Apache 1.3.x was a very conservative design: it followed the ancient Unix idiom of 'fork to handle a request', with the additional feature of forking subprocesses in advance to spread the initialization load over time. The benefits to that approach are the simplicity of implementation, and assurances of stability as processes are being killed off and restarted all the time (so memory leaks can't get too far along before the whole process is collected). The disadvantages in the 1.3 design are lack of execution speed, high memory requirements, and no easy way to unify memory access between the multiple processes that comprise a single server.

Enter threads. Start-up and context switching time for threads is less than 1/4 of the time for processes. More importantly, threads operate within the same memory space, so 1, your memory costs are lower, and 2, you can do new things with shared memory spaces, for example:

  • database connection pooling: no nasty db connection startup times! Persistent, shareable handles for the life of your server (and only like 5-10 for the whole server, instead of 3-5 * N processes, so big memory savings.)
  • memoized functions: LISP-type languages frequently have a macro of some kind that "memoizes" a function, ie, saves the return value and returns it via the same syntax as calling the original function; useful with expensive function calls. This trick is a single application of the more general:
  • central caching. and all interpreters can read from it, so you only need one copy.
Of course, some things have to break. Namely, most of the mod_{perl/php/etc} interpreters. Their interpreters are not what we call thread-safe: they rely on a variety of global data structures for the operation of the interpreters, for example, let's say the list of function symbols in one perl namespace is a single list in C; the functions to access and modify this list presume that only the one interpreter is storing and accessing this list. Now imagine embedding this intepreter in a threaded application: multiple threads are vying for multiple interpreter states in the same process memory space; which means the multiple interpreters are tripping over each others changes. All the interpreter bookkeeping needs to be changed, the data needs to be scoped to a particular interpreter, so they can operate independently. There is another way to modify an interpreter, but it's hairy, so I'll leave it for now.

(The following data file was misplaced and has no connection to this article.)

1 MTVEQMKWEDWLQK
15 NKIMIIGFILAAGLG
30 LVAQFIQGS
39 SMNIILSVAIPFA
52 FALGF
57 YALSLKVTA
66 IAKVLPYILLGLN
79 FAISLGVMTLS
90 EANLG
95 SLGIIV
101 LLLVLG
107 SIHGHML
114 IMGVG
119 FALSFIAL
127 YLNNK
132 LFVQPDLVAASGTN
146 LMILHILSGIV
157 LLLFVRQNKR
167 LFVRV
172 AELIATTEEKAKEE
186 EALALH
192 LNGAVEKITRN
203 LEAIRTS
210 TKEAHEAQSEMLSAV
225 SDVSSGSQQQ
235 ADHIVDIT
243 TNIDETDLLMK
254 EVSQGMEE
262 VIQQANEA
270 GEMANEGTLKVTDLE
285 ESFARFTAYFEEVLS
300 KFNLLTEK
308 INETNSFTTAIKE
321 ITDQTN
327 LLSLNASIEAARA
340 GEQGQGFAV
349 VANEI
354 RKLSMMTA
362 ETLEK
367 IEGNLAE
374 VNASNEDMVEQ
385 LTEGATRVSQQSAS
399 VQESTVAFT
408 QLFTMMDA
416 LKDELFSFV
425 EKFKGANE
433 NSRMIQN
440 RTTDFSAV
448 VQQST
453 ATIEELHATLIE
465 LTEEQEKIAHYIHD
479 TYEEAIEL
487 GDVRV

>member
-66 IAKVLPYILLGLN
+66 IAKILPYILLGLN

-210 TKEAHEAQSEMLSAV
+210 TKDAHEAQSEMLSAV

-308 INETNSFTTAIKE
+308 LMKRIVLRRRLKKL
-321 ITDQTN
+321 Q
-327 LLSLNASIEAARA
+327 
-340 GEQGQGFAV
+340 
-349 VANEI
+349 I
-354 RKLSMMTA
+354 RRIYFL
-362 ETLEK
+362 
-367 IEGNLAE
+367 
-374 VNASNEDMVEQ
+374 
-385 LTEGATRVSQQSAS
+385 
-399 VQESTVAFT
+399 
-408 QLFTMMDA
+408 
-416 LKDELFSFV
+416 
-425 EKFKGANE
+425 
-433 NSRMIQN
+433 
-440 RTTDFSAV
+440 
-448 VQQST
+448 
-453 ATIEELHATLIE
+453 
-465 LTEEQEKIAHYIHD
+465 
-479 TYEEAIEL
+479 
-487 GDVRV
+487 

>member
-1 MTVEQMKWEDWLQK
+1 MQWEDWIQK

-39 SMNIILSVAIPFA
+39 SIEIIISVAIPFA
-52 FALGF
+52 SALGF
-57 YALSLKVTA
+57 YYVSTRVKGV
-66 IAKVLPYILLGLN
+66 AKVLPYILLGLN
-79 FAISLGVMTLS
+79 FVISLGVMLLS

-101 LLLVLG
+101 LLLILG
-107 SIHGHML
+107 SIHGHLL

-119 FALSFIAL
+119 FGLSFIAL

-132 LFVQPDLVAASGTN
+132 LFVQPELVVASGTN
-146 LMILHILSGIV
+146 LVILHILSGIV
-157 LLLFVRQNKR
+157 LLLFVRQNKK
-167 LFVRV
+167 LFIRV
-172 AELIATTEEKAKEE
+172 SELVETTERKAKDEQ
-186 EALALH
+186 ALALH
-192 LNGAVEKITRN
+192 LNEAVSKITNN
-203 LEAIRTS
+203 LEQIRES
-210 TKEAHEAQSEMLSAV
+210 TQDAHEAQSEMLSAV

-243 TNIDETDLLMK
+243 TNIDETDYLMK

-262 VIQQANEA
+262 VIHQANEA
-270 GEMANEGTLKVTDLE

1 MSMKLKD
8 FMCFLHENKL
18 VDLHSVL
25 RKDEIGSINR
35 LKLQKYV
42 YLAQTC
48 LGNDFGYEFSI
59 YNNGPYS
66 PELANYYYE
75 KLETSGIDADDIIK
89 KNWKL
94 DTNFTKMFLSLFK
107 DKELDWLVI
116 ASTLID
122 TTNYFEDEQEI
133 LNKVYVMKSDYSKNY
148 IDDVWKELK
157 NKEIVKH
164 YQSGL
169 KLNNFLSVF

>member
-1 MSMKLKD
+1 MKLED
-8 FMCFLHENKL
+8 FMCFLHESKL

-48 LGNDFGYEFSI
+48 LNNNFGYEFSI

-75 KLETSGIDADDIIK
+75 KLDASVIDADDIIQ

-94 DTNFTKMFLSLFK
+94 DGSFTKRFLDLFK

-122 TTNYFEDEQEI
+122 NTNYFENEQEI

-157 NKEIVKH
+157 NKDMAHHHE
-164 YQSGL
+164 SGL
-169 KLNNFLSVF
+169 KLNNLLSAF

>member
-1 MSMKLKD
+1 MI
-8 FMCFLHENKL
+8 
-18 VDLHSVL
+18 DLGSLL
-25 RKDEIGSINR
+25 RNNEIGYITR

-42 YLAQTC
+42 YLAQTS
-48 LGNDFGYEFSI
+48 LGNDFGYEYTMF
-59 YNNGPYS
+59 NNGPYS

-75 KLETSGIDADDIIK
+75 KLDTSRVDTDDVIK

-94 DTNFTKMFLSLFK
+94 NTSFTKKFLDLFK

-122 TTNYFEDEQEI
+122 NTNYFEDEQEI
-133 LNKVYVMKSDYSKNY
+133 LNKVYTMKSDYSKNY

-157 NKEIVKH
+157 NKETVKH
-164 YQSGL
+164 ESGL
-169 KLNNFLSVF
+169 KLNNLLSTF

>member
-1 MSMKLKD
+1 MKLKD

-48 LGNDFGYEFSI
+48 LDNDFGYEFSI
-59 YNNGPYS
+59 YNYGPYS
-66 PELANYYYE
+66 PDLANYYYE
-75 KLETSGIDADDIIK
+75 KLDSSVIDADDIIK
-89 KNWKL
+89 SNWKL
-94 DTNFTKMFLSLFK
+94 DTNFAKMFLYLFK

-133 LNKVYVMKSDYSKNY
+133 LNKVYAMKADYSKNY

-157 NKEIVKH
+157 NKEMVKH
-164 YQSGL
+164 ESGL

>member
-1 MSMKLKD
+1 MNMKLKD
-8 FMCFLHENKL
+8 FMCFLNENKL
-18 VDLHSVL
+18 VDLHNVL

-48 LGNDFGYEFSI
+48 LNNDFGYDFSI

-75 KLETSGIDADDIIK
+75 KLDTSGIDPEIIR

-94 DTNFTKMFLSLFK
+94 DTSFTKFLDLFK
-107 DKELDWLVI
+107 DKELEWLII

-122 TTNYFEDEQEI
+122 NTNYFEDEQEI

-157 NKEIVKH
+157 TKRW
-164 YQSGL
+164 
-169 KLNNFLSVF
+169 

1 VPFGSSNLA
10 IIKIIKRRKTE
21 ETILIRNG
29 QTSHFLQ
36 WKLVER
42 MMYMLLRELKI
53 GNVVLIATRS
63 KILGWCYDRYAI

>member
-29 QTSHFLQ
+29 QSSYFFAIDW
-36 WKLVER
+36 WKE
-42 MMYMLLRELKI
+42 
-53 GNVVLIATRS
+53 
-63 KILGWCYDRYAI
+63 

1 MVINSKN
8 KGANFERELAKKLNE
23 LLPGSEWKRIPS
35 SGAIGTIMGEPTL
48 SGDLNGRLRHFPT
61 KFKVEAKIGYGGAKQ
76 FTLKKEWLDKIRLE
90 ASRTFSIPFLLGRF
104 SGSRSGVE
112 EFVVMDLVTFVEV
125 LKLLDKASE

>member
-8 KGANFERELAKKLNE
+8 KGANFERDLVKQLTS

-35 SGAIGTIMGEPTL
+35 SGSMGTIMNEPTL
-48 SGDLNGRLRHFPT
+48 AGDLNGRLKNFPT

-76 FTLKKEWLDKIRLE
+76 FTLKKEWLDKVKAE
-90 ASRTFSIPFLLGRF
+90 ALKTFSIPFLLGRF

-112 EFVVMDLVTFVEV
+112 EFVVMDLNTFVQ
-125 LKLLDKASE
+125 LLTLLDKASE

Right now I know of only 2 common languages that are ready for apache2: mod_tcl and mod_scheme. Python2.2 should be fine, since it's thread-safe in PyWX, but I haven't seen the release notes on that yet.

Oh yeah, there's a bunch of other fun stuff in apache2:

  • The old handler mechanism is toast; now every module can choose to 'handle' a request. It's risky, as two modules could munge the other's response, but you can have several modules doing several distinct things on a single request.
  • Everything and its mother is a filter. Every module can have its output filtered or can filter others. The module system is a big chain of filters, all modifying the data stream.
  • It's really fscking fast. Numbers to come.
  • the threaded runtime has been abstracted; so you can use a runtime targeted to the platform. This is a consequence of the APR growing into an independent delivery platform.
  • IP6
  • I18N
  • and a bunch of new modules.
More as my code develops.

A*pa"ches (#), n. pl.; sing. Apache (#). Ethnol.

A group of nomadic North American Indians including several tribes native of Arizona, New Mexico, etc.


© Webster 1913.